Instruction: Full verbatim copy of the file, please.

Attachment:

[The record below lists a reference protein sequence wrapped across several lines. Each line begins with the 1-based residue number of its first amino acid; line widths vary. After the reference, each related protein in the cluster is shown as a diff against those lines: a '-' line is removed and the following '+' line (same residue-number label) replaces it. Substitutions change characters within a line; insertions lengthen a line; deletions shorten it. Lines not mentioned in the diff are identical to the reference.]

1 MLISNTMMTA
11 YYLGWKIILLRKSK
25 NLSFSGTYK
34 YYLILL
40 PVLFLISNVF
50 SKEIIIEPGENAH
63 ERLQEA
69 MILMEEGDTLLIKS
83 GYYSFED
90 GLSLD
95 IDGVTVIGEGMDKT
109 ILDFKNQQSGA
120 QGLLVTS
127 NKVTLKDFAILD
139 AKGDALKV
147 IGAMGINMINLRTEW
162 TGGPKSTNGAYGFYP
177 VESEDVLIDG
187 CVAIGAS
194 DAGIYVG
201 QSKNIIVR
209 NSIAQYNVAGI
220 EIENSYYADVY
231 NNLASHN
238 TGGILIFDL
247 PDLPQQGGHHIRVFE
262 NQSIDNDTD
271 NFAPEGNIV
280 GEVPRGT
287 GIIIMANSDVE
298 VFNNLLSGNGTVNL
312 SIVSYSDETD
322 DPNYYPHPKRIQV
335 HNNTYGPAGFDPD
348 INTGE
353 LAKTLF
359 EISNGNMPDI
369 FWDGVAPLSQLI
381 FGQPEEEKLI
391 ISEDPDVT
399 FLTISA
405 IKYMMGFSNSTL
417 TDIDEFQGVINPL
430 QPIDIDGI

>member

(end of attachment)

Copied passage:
[The record below lists a reference protein sequence wrapped across several lines. Each line begins with the 1-based residue number of its first amino acid; line widths vary. After the reference, each related protein in the cluster is shown as a diff against those lines: a '-' line is removed and the following '+' line (same residue-number label) replaces it. Substitutions change characters within a line; insertions lengthen a line; deletions shorten it. Lines not mentioned in the diff are identical to the reference.]

1 MLISNTMMTA
11 YYLGWKIILLRKSK
25 NLSFSGTYK
34 YYLILL
40 PVLFLISNVF
50 SKEIIIEPGENAH
63 ERLQEA
69 MILMEEGDTLLIKS
83 GYYSFED
90 GLSLD
95 IDGVTVIGEGMDKT
109 ILDFKNQQSGA
120 QGLLVTS
127 NKVTLKDFAILD
139 AKGDALKV
147 IGAMGINMINLRTEW
162 TGGPKSTNGAYGFYP
177 VESEDVLIDG
187 CVAIGAS
194 DAGIYVG
201 QSKNIIVR
209 NSIAQYNVAGI
220 EIENSYYADVY
231 NNLASHN
238 TGGILIFDL
247 PDLPQQGGHHIRVFE
262 NQSIDNDTD
271 NFAPEGNIV
280 GEVPRGT
287 GIIIMANSDVE
298 VFNNLLSGNGTVNL
312 SIVSYSDETD
322 DPNYYPHPKRIQV
335 HNNTYGPAGFDPD
348 INTGE
353 LAKTLF
359 EISNGNMPDI
369 FWDGVAPLSQLI
381 FGQPEEEKLI
391 ISEDPDVT
399 FLTISA
405 IKYMMGFSNSTL
417 TDIDEFQGVINPL
430 QPIDIDGI

>member